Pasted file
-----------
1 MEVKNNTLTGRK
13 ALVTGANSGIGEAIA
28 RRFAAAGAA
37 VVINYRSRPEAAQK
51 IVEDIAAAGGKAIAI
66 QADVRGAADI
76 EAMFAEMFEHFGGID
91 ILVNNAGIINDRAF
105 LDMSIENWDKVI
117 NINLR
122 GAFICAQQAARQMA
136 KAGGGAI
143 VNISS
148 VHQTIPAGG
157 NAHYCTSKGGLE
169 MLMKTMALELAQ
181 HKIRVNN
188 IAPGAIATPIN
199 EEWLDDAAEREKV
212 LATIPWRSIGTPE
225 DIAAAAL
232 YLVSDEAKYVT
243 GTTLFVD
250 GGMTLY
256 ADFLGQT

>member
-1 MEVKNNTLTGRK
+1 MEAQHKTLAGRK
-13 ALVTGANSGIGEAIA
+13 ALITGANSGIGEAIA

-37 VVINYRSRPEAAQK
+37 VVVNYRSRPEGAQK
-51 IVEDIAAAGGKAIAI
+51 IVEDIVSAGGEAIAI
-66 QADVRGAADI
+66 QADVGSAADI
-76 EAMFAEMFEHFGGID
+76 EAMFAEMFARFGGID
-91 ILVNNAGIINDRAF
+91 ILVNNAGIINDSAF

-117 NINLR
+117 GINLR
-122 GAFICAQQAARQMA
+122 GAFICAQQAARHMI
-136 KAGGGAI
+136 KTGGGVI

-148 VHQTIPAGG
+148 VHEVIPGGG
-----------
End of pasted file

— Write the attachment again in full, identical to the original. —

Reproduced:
1 MEVKNNTLTGRK
13 ALVTGANSGIGEAIA
28 RRFAAAGAA
37 VVINYRSRPEAAQK
51 IVEDIAAAGGKAIAI
66 QADVRGAADI
76 EAMFAEMFEHFGGID
91 ILVNNAGIINDRAF
105 LDMSIENWDKVI
117 NINLR
122 GAFICAQQAARQMA
136 KAGGGAI
143 VNISS
148 VHQTIPAGG
157 NAHYCTSKGGLE
169 MLMKTMALELAQ
181 HKIRVNN
188 IAPGAIATPIN
199 EEWLDDAAEREKV
212 LATIPWRSIGTPE
225 DIAAAAL
232 YLVSDEAKYVT
243 GTTLFVD
250 GGMTLY
256 ADFLGQT

>member
-1 MEVKNNTLTGRK
+1 MEAQHKTLAGRK
-13 ALVTGANSGIGEAIA
+13 ALITGANSGIGEAIA

-37 VVINYRSRPEAAQK
+37 VVVNYRSRPEGAQK
-51 IVEDIAAAGGKAIAI
+51 IVEDIVSAGGEAIAI
-66 QADVRGAADI
+66 QADVGSAADI
-76 EAMFAEMFEHFGGID
+76 EAMFAEMFARFGGID
-91 ILVNNAGIINDRAF
+91 ILVNNAGIINDSAF

-117 NINLR
+117 GINLR
-122 GAFICAQQAARQMA
+122 GAFICAQQAARHMI
-136 KAGGGAI
+136 KTGGGVI

-148 VHQTIPAGG
+148 VHEVIPGGG